Friday, July 11, 2014

It's not all work...

For last Sunday's Interactive Flying Display at the RAAF Museum, I was lucky enough to get a flight down from closer to home thanks to a ride in Matt Henderson's CT-4. We were led in formation by Murray Wallace in his CT-4, with Barry Maclean as passenger.

This shot was taken as we ran in over RAAF Point Cook, with the museum's external-store aircraft* below, and the base water-tower and parade ground further up, the You-Yang hills on the horizon.

*L-R Bristol Freighter, C-130E, C-130H, HS 748 & DHC Caribou.

Wednesday, July 2, 2014

That Grumman Duck Flying

I remember cutting this together on VHS video from the film, because it was one of the best bits of warbird stunt flying ever, and it was one of my all time favourites - the Grumman J2F Duck. Thanks to Roger Soupart for bringing this bit of online film to my - and now our - attention.

Many years after playing with it in analogue movie form, I came across a set of magnificent 35 mm slides from the filming of the Duck in Frank Tallman's hands at the British Film Archive library off Totenham Court Road, London. Despite eye-watering repro costs we ran a selection in 'Airside' a Warbirds Worldwide special issue. Great days.

Tuesday, July 1, 2014

Happy Canada Day!

Greetings to all my Canadian friends, far and wide. Have a great day!

'Hawk One' the Canadair Sabre operated by Vintage Wings of Canada seen at the Canadian Warplane Heritage's base of Hamilton, Ontario in 2012. 

Friday, June 27, 2014

Spitfire R6915 returns to IWM Lambeth

A neat video showcasing one of the most historically-significant surviving Spitfires (Battle of Britain veteran R6915, in original later-war colours and configuration) on the occasion of its return to the Imperial War Museum, Lambeth, UK. I'm delighted to note it's narrated by Andy Robinson, IWM Conservator. Andy's one of the most highly knowledgeable authorities on aircraft conservation I've had the privilege of knowing.

Friday, June 6, 2014

Take 2: LVG C.VI

 After the retirement from active flying of the LVG C.VI in the UK*, the loss of the type from the air is to be replaced shortly by the magnificent work of the French Memorial Flight with the completion and forthcoming flight of their detailed example.  See more on their website, here.

[Images from the Memorial Flight blog.]

*Owned by the RAF Museum, LVG C.VI 71984, C/No 4503, was registered as G-AANJ and operated, flying, for many years by the Shuttleworth Collection, before the RAF Museum requested its return.  It is now stored at Cosford, awaiting restoration.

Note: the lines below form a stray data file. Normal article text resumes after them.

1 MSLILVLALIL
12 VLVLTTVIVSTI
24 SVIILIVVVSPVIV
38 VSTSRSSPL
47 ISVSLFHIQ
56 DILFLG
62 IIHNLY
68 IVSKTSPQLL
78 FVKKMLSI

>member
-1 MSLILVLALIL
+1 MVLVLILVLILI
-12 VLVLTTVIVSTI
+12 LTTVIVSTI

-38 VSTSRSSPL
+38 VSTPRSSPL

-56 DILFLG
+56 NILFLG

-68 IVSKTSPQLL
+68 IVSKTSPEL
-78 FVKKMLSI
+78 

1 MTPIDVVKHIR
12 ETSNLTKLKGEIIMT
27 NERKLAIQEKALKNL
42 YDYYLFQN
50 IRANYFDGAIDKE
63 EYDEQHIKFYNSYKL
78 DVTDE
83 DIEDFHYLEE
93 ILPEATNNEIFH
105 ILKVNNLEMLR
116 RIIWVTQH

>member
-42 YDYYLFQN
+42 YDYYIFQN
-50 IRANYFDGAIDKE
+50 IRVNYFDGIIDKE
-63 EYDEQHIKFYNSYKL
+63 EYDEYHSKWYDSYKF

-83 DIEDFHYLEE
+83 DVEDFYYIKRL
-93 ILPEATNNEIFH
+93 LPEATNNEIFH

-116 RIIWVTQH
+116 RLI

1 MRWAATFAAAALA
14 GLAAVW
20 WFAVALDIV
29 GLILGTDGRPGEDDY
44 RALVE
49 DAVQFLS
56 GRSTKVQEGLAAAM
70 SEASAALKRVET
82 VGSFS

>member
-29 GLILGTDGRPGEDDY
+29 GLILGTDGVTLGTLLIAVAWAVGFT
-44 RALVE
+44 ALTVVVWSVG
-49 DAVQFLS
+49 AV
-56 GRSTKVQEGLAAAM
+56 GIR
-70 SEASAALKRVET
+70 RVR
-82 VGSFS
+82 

Wednesday, June 4, 2014

"Australia Aids Coastal Watch" Rare 10 Sqn Sunderland footage

A neat newsreel segment from 1940 of 10 Squadron RAAF Short Sunderland Mk.I flying boats operating from Mount Batten, Plymouth, Devon - though both the unit and location are unnamed in the original film. 

The 'briefing' at the start is risible, but the film is worthwhile for the (brief) segments of natural sound 1940 Australian accents at the start and end.

Saturday, May 10, 2014

The last Spitfire out of...

Sometimes you don't realise something's actually making history at the time.  The image below was taken of a Spitfire at an airshow; so far, so straightforward.  But the relatively nondescript location is an historic one; it's on the upper hillside of the former Croydon Airport, once, particularly in the 1930s, London and Britain's air gateway to the world.

The Spitfire PL983, is a PR Mk.XI (appropriately registered G-PRXI) a photo reconnaissance version, seen here in the colours adopted for the excellent TV series 'Piece of Cake'. It's seen at the Croydon Anniversary Airshow in 1988, and proved to be the last Spitfire to fly from the Croydon Airport site. The reason for the airshow in 1988 was to mark, in Australian Bicentennial year, the 60th anniversary of the first solo flight to Australia by Bert Hinkler, and the airport's many other Australian connections. There had been a previous airshow in 1980, which I didn't get to, commemorating Amy Johnson's record flight which had also started from Croydon.

This area is now known as the Roundshaw Open Space, and the end of a taxiway and runway junction can be seen on Google Earth, which would be to the right of the Spitfire in the image. For orientation, the old control tower and terminal building are off to the right of the image, about a half-mile down the hill. I think there's a line of trees planted about where the Spitfire is in my pic, and the buildings behind it in the foreground are on what was the airfield up to the 1950s when it closed.